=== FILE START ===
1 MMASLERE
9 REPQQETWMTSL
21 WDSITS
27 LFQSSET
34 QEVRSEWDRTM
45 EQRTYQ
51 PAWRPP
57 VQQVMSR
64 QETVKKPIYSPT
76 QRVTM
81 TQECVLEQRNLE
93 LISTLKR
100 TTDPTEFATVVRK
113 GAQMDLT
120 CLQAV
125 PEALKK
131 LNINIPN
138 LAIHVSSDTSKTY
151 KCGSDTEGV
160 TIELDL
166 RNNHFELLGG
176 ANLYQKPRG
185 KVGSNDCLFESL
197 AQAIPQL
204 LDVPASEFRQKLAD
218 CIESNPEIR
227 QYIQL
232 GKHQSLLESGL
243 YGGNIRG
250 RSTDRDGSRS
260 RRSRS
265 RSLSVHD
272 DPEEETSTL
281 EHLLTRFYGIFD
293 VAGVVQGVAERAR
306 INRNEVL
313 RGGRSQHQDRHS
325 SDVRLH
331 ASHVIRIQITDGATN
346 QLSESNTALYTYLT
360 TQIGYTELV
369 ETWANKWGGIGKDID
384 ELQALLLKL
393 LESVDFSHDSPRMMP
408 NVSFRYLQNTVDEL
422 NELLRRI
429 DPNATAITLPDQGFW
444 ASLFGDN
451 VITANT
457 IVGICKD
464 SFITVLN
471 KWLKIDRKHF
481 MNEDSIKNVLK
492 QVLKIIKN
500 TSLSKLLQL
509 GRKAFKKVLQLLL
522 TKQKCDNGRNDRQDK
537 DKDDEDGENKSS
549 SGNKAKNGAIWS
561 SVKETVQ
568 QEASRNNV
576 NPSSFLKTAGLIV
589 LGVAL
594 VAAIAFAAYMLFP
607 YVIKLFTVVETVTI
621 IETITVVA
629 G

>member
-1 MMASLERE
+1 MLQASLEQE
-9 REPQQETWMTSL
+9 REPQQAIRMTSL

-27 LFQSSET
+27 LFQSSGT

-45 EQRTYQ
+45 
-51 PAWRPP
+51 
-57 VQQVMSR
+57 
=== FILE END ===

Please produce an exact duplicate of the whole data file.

1 MMASLERE
9 REPQQETWMTSL
21 WDSITS
27 LFQSSET
34 QEVRSEWDRTM
45 EQRTYQ
51 PAWRPP
57 VQQVMSR
64 QETVKKPIYSPT
76 QRVTM
81 TQECVLEQRNLE
93 LISTLKR
100 TTDPTEFATVVRK
113 GAQMDLT
120 CLQAV
125 PEALKK
131 LNINIPN
138 LAIHVSSDTSKTY
151 KCGSDTEGV
160 TIELDL
166 RNNHFELLGG
176 ANLYQKPRG
185 KVGSNDCLFESL
197 AQAIPQL
204 LDVPASEFRQKLAD
218 CIESNPEIR
227 QYIQL
232 GKHQSLLESGL
243 YGGNIRG
250 RSTDRDGSRS
260 RRSRS
265 RSLSVHD
272 DPEEETSTL
281 EHLLTRFYGIFD
293 VAGVVQGVAERAR
306 INRNEVL
313 RGGRSQHQDRHS
325 SDVRLH
331 ASHVIRIQITDGATN
346 QLSESNTALYTYLT
360 TQIGYTELV
369 ETWANKWGGIGKDID
384 ELQALLLKL
393 LESVDFSHDSPRMMP
408 NVSFRYLQNTVDEL
422 NELLRRI
429 DPNATAITLPDQGFW
444 ASLFGDN
451 VITANT
457 IVGICKD
464 SFITVLN
471 KWLKIDRKHF
481 MNEDSIKNVLK
492 QVLKIIKN
500 TSLSKLLQL
509 GRKAFKKVLQLLL
522 TKQKCDNGRNDRQDK
537 DKDDEDGENKSS
549 SGNKAKNGAIWS
561 SVKETVQ
568 QEASRNNV
576 NPSSFLKTAGLIV
589 LGVAL
594 VAAIAFAAYMLFP
607 YVIKLFTVVETVTI
621 IETITVVA
629 G

>member
-1 MMASLERE
+1 MLQASLEQE
-9 REPQQETWMTSL
+9 REPQQAIRMTSL

-27 LFQSSET
+27 LFQSSGT

-45 EQRTYQ
+45 
-51 PAWRPP
+51 
-57 VQQVMSR
+57 